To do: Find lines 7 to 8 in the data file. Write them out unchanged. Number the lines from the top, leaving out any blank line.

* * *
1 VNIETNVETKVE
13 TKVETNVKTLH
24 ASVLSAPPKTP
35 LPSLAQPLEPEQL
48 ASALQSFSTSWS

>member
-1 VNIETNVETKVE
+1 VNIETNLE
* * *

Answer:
-1 VNIETNVETKVE
+1 VNIETNLE